How to Get a Police Report After a Car Accident in North Carolina
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After a vehicle collision, it is understandable to feel anxious. You might have difficulty thinking clearly due to stress, or possibly the physical effects of shock if you sustained an injury. But it is critical that you notify law enforcement. Not only is this your legal responsibility, but it can have a big impact on your ability to file a claim for repairs to your vehicle or other vehicles involved in the crash.
The Law in North Carolina
Your legal requirements for notifying the police after an accident are defined in North Carolina Motor Vehicle Statute 20-166.1. But all of that technical jargon can be boiled down into a few simple rules that are easy for any driver to understand. In North Carolina, a driver must notify law enforcement when any of the following occur: The wreck occurs in a city that requires a report Any person is injured or killed as a result of the wreck Any one person suffers more than $1,000 in property damage When a report is required by your insurance company
Why File a Report for a Minor Collision?
If you are unsure, it is always best to err on the side of caution and file the report. In many cases, you will not have the ability to do a quick visual inspection of the vehicle to determine if the crash caused more than $1,000 in property damage. With the multitude of electronics and expensive features on today’s vehicles, it is unbelievably easy to cause in excess of $1,000 of damage with just a fender bender.
In addition, you may be experiencing a rush of adrenaline, which could be masking any pain from injuries sustained in the crash. It is far better to have the incident documented in case anyone needs medical care at a later time. And in many cases, your insurance company will require a police report to process any claim for vehicle repairs or medical treatment, even if the damage or injuries are minor.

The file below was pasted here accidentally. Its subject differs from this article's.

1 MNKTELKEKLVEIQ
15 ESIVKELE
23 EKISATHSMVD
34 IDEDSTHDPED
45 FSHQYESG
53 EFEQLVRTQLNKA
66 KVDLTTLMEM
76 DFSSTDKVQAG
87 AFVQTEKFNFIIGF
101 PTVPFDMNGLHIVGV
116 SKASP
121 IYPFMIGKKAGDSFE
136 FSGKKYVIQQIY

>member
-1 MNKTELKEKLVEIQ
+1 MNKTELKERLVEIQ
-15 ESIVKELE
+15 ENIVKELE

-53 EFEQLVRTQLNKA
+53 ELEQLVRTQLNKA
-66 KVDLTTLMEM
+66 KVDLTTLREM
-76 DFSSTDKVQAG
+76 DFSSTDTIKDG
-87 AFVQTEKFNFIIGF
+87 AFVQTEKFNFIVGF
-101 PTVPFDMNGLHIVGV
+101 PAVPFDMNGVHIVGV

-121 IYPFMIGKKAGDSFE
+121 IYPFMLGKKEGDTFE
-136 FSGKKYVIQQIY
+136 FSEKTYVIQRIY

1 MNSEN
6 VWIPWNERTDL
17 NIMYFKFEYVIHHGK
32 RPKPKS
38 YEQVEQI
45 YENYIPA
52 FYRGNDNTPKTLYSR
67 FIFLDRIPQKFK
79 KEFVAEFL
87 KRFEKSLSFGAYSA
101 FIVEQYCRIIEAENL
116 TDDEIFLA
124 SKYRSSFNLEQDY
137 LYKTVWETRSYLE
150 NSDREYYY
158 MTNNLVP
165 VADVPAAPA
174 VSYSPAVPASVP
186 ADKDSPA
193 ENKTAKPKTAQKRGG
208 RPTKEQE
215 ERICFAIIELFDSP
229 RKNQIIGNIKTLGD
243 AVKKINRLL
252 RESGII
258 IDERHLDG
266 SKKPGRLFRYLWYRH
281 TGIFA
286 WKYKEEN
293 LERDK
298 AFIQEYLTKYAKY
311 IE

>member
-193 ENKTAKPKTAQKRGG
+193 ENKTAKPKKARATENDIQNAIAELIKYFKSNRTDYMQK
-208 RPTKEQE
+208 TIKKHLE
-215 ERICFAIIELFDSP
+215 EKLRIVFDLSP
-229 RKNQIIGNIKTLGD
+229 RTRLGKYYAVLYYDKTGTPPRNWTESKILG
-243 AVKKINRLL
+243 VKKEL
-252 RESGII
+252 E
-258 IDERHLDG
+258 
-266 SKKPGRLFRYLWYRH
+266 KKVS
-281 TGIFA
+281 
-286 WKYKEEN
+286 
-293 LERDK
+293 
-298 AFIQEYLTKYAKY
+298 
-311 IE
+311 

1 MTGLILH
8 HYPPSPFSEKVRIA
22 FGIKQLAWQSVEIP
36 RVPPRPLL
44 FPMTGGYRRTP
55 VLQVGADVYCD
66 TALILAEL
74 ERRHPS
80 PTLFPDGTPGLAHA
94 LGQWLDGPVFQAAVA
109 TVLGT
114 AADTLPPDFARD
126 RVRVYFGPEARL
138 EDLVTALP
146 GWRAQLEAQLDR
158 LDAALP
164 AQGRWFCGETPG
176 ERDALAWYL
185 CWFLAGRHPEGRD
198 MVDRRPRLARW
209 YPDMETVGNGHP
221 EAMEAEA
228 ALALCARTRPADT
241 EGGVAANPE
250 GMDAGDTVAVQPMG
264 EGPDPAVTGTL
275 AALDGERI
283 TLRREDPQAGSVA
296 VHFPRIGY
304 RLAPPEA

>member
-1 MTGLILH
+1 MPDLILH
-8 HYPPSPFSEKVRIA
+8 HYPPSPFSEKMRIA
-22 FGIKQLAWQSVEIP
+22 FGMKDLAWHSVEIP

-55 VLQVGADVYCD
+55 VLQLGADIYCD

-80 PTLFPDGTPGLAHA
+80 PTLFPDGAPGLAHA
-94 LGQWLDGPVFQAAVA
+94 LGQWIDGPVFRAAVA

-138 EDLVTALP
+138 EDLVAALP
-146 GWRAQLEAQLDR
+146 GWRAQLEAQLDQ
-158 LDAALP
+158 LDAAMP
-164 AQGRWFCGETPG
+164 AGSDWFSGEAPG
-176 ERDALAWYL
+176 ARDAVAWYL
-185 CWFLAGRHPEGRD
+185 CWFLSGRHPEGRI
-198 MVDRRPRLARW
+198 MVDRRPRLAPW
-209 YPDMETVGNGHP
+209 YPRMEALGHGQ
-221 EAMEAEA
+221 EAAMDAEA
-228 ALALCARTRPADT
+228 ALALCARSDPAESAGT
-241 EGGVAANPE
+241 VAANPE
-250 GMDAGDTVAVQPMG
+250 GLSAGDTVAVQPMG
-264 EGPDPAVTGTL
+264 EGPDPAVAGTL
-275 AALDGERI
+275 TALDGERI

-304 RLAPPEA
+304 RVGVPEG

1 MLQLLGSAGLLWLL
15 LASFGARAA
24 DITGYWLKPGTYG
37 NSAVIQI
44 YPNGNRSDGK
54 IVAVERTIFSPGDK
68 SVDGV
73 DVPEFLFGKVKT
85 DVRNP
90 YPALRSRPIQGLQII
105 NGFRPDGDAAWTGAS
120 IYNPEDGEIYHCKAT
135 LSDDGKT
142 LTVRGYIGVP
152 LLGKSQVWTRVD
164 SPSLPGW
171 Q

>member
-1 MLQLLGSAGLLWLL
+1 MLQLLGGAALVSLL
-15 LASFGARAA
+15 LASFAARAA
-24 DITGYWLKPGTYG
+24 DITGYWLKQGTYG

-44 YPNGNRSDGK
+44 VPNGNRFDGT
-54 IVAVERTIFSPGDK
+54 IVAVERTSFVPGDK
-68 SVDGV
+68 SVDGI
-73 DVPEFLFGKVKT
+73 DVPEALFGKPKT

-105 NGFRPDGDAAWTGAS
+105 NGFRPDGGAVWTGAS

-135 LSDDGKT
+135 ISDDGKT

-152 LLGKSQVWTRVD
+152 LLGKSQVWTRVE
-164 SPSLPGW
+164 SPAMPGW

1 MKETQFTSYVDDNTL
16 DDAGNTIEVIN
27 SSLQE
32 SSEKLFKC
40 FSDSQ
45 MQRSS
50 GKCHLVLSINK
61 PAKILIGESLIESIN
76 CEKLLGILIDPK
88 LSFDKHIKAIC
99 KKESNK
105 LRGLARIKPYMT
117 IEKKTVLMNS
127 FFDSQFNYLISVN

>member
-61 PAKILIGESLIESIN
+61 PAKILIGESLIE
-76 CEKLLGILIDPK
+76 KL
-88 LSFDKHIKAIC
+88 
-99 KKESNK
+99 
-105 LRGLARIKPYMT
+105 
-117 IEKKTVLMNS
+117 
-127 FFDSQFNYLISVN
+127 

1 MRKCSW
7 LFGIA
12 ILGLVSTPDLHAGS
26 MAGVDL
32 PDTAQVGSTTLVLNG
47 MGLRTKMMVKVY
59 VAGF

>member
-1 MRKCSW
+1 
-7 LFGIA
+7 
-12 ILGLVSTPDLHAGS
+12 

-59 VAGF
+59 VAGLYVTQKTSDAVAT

North Carolina Accident Reports
The state requires law enforcement officers to file a written report within 24 hours of the accident. These reports are available from the North Carolina Division of Motor Vehicles for a fee of $5. Search for a free copy of your accident report via the North Carolina Department of Public Safety’s website.
Each report must include the following information but can also include more detail if the officer is so inclined:
- The cause of the crash.
- The conditions existing at the time of the crash.
- The people and the vehicles involved in the crash.
- Notation of any vehicles seized under statute 20-28.2 (This involves a vehicle that was being driven by a person with a revoked driver’s license for impaired driving.)
- Insurance information of any driver whom the law enforcement officer believes to have been at fault.
At the Rhine Law Firm, P.C., we understand that being involved in a wreck is a stressful event. We are ready to assist you in understanding and complying with your legal responsibilities as well as seeking compensation for injuries that were caused by another driver.
Insurance companies are in business to make money, which can come into conflict with paying an injured victim the full compensation that he or she deserves. Our Wilmington personal injury lawyers have several decades of experience defending the rights of injury victims and assisting them on their road to recovery.